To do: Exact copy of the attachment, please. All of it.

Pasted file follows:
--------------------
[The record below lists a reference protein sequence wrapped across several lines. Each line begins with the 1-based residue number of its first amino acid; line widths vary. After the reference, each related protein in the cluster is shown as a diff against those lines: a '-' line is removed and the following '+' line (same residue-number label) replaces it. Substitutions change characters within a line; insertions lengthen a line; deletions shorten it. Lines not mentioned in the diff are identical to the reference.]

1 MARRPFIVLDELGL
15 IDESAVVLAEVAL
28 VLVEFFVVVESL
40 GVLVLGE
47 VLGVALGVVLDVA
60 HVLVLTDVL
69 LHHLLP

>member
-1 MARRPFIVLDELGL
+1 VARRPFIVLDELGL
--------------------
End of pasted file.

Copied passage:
[The record below lists a reference protein sequence wrapped across several lines. Each line begins with the 1-based residue number of its first amino acid; line widths vary. After the reference, each related protein in the cluster is shown as a diff against those lines: a '-' line is removed and the following '+' line (same residue-number label) replaces it. Substitutions change characters within a line; insertions lengthen a line; deletions shorten it. Lines not mentioned in the diff are identical to the reference.]

1 MARRPFIVLDELGL
15 IDESAVVLAEVAL
28 VLVEFFVVVESL
40 GVLVLGE
47 VLGVALGVVLDVA
60 HVLVLTDVL
69 LHHLLP

>member
-1 MARRPFIVLDELGL
+1 VARRPFIVLDELGL